Dogs can and do live peacefully with all sorts of other pets, from white mice and bunny rabbits to parrots and ferrets, as well as with cats and farmyard critters. The secrets to a peaceable kingdom are patience and caution—give them time and keep them safe.
Introduce your puppy or dog to your other pets carefully. The last thing you want is for anyone to be frightened or hurt. Be sure that a responsible adult is in a position to intervene immediately whenever your pup or dog interacts with the other animal until you're certain they're safe together. Remember, when different species meet, they have to learn how to communicate with one another.
Be reasonable about what you ask. Your dog may love and cherish your child's hamster, but if your dog was bred to hunt and your hamster skitters across the floor, the instinct to chase and kill could cause a family tragedy. If you have a puppy, teach him from the start to be gentle with other animals, particularly those who have no way to escape or fight back. If you have an adult dog and want to introduce a new animal to the household, be cautious. Give your dog time to get used to the idea of another animal in his space. If he's never met an animal of this kind before, let him sniff and watch while you hold the newcomer, or while it's in a cage.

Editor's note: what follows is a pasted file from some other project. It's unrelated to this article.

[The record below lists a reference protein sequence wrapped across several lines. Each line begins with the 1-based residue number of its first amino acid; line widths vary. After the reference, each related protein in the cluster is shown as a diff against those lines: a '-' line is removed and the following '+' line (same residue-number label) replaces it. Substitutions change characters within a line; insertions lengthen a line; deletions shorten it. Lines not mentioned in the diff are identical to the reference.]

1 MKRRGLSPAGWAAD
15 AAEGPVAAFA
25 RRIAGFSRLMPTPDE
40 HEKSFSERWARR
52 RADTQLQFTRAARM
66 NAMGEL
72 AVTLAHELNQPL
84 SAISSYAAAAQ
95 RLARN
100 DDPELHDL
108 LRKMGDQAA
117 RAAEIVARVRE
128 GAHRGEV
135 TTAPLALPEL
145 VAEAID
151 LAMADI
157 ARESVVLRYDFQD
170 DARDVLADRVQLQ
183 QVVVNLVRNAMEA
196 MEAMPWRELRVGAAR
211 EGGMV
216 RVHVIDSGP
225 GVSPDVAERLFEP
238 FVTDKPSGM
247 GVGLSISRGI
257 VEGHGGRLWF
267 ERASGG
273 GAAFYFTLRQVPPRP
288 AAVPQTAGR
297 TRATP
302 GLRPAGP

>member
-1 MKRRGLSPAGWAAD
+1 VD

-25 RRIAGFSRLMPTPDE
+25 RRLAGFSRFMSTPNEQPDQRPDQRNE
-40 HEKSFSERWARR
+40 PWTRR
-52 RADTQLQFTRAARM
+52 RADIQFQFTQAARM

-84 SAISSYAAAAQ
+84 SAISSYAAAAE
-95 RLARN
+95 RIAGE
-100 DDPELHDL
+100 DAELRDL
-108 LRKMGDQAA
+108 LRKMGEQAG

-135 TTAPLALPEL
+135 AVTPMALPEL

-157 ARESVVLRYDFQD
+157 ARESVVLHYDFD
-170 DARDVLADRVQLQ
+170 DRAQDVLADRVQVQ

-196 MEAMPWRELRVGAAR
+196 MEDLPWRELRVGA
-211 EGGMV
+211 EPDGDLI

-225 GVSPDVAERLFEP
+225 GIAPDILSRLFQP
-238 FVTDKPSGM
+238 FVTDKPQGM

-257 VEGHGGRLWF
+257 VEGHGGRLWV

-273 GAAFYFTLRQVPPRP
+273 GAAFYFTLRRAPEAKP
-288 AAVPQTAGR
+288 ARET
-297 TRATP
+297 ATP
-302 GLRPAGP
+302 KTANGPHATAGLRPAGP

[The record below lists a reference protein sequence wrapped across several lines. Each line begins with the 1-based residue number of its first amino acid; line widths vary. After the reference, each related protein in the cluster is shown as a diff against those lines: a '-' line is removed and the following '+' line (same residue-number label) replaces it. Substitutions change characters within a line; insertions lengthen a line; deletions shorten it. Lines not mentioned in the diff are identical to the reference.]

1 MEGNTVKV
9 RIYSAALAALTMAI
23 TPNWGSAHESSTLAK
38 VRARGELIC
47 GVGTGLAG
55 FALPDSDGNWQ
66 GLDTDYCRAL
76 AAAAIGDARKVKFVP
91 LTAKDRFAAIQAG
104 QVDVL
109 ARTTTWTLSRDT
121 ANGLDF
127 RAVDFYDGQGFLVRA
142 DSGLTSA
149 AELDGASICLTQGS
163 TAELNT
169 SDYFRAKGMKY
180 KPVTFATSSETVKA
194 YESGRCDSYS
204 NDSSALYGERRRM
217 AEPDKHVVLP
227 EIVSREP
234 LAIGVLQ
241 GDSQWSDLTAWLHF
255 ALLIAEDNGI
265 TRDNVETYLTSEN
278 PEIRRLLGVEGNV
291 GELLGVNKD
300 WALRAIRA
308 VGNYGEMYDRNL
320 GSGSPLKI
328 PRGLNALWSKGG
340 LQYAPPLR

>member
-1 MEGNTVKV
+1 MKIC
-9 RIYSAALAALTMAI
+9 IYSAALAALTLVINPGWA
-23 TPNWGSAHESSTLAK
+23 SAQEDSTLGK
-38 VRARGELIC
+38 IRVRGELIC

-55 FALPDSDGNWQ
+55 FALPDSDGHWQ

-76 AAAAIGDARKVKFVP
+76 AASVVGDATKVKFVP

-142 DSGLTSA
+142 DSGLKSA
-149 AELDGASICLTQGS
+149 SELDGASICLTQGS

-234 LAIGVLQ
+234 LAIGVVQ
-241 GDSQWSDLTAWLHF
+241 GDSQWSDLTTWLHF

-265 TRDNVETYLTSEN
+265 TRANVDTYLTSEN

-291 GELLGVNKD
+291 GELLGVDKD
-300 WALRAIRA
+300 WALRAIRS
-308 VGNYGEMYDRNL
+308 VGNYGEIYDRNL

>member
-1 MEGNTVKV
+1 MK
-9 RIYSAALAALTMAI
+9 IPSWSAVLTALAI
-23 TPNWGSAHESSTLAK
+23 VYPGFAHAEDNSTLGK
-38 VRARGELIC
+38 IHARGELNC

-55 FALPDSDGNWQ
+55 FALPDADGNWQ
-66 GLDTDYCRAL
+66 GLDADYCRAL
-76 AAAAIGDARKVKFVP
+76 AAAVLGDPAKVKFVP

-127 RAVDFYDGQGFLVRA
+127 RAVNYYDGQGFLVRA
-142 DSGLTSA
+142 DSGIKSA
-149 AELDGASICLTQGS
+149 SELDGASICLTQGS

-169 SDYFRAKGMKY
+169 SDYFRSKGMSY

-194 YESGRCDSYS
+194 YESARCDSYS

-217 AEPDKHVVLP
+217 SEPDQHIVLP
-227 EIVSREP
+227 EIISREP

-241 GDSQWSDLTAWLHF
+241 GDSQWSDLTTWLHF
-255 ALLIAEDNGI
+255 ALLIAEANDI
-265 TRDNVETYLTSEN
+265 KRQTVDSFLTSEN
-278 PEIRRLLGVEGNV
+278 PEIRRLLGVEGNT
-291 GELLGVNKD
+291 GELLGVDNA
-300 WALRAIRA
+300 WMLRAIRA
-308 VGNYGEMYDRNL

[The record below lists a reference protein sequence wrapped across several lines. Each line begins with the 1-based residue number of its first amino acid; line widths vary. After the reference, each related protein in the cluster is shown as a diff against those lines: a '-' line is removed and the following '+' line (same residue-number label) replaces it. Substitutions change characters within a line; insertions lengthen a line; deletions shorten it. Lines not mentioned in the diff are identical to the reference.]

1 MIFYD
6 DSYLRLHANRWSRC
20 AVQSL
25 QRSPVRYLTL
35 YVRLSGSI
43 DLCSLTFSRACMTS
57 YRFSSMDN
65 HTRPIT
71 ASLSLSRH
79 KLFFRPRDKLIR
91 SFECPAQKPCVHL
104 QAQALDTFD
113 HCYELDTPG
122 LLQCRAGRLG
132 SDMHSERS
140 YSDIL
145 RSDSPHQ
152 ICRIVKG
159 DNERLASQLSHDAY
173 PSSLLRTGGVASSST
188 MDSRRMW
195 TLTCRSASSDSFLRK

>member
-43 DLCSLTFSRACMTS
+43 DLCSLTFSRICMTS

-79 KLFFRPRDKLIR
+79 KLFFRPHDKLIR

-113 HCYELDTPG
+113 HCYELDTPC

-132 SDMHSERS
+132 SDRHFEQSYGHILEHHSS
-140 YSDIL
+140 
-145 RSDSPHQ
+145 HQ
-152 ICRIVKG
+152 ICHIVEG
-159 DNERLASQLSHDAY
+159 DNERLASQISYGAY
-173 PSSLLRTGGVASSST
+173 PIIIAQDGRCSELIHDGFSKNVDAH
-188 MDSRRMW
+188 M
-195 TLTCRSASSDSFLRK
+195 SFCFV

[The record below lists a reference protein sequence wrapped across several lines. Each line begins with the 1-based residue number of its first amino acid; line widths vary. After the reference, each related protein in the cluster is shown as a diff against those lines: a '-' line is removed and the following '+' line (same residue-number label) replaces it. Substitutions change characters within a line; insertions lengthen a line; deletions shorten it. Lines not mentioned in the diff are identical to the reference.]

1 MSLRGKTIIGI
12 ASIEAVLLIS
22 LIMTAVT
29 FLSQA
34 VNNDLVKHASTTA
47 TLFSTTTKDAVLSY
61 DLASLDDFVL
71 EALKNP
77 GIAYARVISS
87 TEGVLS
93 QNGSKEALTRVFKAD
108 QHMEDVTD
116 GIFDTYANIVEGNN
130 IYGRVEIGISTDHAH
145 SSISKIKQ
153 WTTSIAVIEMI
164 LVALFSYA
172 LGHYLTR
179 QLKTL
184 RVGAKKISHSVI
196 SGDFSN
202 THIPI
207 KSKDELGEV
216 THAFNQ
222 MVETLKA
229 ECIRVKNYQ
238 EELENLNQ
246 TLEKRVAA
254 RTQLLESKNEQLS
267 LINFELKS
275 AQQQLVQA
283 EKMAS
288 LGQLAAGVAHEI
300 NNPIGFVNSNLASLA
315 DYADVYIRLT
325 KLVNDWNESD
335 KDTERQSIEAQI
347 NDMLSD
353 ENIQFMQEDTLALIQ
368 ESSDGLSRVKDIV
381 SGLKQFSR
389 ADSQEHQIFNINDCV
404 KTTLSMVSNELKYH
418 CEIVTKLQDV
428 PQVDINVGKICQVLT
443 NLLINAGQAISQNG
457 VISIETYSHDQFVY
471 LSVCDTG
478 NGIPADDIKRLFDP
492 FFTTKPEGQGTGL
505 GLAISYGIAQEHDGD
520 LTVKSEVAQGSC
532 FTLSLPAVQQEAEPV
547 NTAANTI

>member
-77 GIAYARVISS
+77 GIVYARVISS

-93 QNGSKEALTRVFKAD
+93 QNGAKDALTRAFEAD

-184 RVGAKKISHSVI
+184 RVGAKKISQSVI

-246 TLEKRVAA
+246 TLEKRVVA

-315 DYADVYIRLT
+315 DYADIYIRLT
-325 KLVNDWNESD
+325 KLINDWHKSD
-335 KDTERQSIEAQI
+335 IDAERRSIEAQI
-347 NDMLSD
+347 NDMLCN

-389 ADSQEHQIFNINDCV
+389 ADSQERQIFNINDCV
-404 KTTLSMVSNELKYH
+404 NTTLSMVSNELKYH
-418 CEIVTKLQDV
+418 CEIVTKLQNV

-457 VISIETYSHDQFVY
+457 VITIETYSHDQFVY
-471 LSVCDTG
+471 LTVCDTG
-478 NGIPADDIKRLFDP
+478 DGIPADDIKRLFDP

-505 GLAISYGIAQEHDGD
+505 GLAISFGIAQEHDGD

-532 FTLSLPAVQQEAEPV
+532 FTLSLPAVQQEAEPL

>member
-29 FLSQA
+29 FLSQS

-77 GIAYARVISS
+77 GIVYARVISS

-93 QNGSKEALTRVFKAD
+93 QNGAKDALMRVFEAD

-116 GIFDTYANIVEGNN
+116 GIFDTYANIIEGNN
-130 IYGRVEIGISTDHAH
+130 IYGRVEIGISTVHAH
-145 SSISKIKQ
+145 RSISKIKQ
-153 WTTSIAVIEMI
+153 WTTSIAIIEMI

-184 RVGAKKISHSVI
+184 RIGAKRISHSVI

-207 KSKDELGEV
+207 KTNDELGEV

Remember, too, that even if he's a lot bigger than the other animal, your dog could be hurt in an encounter gone wrong. More than one puppy has lost an eye to a feline swat, and I recently heard of a dog who lost part of his nose to a parrot. So watch both animals, and be alert to signs of fear or unhappiness that could lead to aggression.
Happily, once the introductory period is over, most dogs get along well with other pets, and together they enrich our lives.